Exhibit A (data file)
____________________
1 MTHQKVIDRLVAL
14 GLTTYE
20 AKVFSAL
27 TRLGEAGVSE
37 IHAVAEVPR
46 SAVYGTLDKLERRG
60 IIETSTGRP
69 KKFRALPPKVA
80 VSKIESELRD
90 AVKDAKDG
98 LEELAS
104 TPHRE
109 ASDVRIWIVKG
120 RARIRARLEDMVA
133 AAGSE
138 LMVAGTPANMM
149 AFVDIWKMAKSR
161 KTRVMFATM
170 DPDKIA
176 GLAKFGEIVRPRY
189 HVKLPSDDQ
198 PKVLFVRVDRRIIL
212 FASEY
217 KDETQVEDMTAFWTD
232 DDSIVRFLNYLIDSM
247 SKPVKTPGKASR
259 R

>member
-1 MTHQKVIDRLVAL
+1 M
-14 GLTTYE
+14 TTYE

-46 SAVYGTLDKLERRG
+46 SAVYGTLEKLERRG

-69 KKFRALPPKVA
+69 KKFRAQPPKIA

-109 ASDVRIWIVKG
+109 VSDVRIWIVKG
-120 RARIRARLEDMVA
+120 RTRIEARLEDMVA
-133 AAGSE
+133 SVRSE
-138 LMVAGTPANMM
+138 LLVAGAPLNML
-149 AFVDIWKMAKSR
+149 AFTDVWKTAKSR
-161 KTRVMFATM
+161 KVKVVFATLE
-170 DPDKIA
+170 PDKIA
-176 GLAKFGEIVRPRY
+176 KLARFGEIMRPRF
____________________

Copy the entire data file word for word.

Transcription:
1 MTHQKVIDRLVAL
14 GLTTYE
20 AKVFSAL
27 TRLGEAGVSE
37 IHAVAEVPR
46 SAVYGTLDKLERRG
60 IIETSTGRP
69 KKFRALPPKVA
80 VSKIESELRD
90 AVKDAKDG
98 LEELAS
104 TPHRE
109 ASDVRIWIVKG
120 RARIRARLEDMVA
133 AAGSE
138 LMVAGTPANMM
149 AFVDIWKMAKSR
161 KTRVMFATM
170 DPDKIA
176 GLAKFGEIVRPRY
189 HVKLPSDDQ
198 PKVLFVRVDRRIIL
212 FASEY
217 KDETQVEDMTAFWTD
232 DDSIVRFLNYLIDSM
247 SKPVKTPGKASR
259 R

>member
-1 MTHQKVIDRLVAL
+1 M
-14 GLTTYE
+14 TTYE

-46 SAVYGTLDKLERRG
+46 SAVYGTLEKLERRG

-69 KKFRALPPKVA
+69 KKFRAQPPKIA

-109 ASDVRIWIVKG
+109 VSDVRIWIVKG
-120 RARIRARLEDMVA
+120 RTRIEARLEDMVA
-133 AAGSE
+133 SVRSE
-138 LMVAGTPANMM
+138 LLVAGAPLNML
-149 AFVDIWKMAKSR
+149 AFTDVWKTAKSR
-161 KTRVMFATM
+161 KVKVVFATLE
-170 DPDKIA
+170 PDKIA
-176 GLAKFGEIVRPRY
+176 KLARFGEIMRPRF